Whoopsie Ransomware Description
The Whoopsie Ransomware is a file-locker Trojan that can keep documents, pictures, and similar media formats from opening by encrypting the individual files. The Whoopsie Ransomware infections also may include additional symptoms, including pop-ups extorting Bitcoins from their victims. Keeping backups on other devices will provide guaranteed data restoration options without paying a ransom, and various brands of anti-malware programs can delete the Whoopsie Ransomware from your computer safely.
The Consequences of a Not-So-Little Whoopsie-Daisy
Easy-to-use families of file-locker Trojans, from the Hidden Tear project of Utku Sen to RaaS services like the Globe Ransomware, aren't the only competition in the market of blocking files for ransoms. Periodically, malware experts and third-party industry researchers find a minority of samples of Trojans that aren't using this 'prefab' code for their payloads. Individual threats, like the latest the Whoopsie Ransomware, aren't necessarily any safer for your files than widely-dispersed brands like the Jigsaw Ransomware.
Although some early leads place the Whoopsie Ransomware's development in Germany, the Trojan's payload is using English for its ransoming messages and doesn't appear to be filtering out any targets according to their IP addresses, language setup, or other, geography-associated settings. The Whoopsie Ransomware uses the AES encryption, one of the most recurrent cryptography algorithms, for blocking different file types on Windows PCs. Since the Whoopsie Ransomware is in an early development state, malware experts can't, yet, identify a possible decryption solution for unlocking any files with third-party utilities. Victims without any backups should contact appropriate PC security experts for further research on a possible decryptor.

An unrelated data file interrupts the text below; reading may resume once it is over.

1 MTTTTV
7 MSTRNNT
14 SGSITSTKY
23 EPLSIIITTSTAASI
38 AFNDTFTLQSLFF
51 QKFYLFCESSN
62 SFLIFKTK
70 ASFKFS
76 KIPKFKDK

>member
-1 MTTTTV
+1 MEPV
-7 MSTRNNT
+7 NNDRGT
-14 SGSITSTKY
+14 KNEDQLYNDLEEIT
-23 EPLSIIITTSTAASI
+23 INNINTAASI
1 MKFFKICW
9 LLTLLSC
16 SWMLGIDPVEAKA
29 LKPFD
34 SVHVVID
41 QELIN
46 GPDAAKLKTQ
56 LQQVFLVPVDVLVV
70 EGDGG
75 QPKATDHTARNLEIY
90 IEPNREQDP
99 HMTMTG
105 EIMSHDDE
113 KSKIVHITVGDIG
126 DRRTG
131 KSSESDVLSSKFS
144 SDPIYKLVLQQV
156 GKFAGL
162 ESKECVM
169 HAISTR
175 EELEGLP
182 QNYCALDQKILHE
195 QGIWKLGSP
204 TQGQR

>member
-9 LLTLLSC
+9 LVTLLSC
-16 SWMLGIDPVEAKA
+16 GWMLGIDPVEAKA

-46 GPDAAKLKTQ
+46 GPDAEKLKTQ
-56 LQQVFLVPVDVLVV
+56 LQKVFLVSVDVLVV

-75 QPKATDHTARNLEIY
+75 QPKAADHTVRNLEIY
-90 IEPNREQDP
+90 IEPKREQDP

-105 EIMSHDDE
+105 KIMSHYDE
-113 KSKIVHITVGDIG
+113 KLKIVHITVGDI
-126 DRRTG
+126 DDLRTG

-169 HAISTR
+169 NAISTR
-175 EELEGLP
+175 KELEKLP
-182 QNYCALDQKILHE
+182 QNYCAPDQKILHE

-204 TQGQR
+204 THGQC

The Whoopsie Ransomware creates a Windows MessageBox-based pop-up for giving the user its ransoming demands. Other than specifying a Bitcoin cost equal to fifty Euros, there is little info in this note, which is still in development and includes some placeholder text. Any users thinking of paying should remember that Bitcoin-based payments let criminals accept payment and, potentially, deny the decryption service without suffering any drawbacks.
Preempting a Data-Destroying Oops
The Whoopsie Ransomware is still in a stage of early development relatively, even though malware researchers continue rating it as a likely source of danger to documents, images and other media on PCs. Current executables for this file-locking Trojan use the name of 'Tree.exe' for unknown reasons but include no other, similarly misleading file data, such as fake company signatures. The usual infection techniques that threat actors abuse for similar campaigns include spam e-mails, brute-force attacks taking advantage of RDP features, and, infrequently, exploit kits or pirated software-downloading networks.
Decryption never is a certainty with any file-locking Trojan, and this is especially relevant to newly-created and independent ones like the Whoopsie Ransomware. Although AES encryption is expedient relatively, criminals can implement it in ways that are secure against third-party solutions for decrypting your data. Saving backups to other devices and letting anti-malware products remove the Whoopsie Ransomware expediently are the only defenses that malware researchers endorse as being surefire solutions.
There's no reason to expect that this Trojan's author will not finish his project and commence with releasing it into the wild, in any number of ways. The Whoopsie Ransomware is representative of the kinds of dangers that even amateur programmers can build in almost no time, and thereby endanger anyone who's not taking good care of their files.
Use SpyHunter to Detect and Remove PC Threats
If you are concerned that malware or PC threats similar to Whoopsie Ransomware may have infected your computer, we recommend you start an in-depth system scan with SpyHunter. SpyHunter is an advanced malware protection and remediation application that offers subscribers a comprehensive method for protecting PCs from malware, in addition to providing one-on-one technical support service.
Why can't I open any program including SpyHunter? You may have a malware file running in memory that kills any programs that you try to launch on your PC. Tip: Download SpyHunter from a clean computer, copy it to a USB thumb drive, DVD or CD, then install it on the infected PC and run SpyHunter's malware scanner.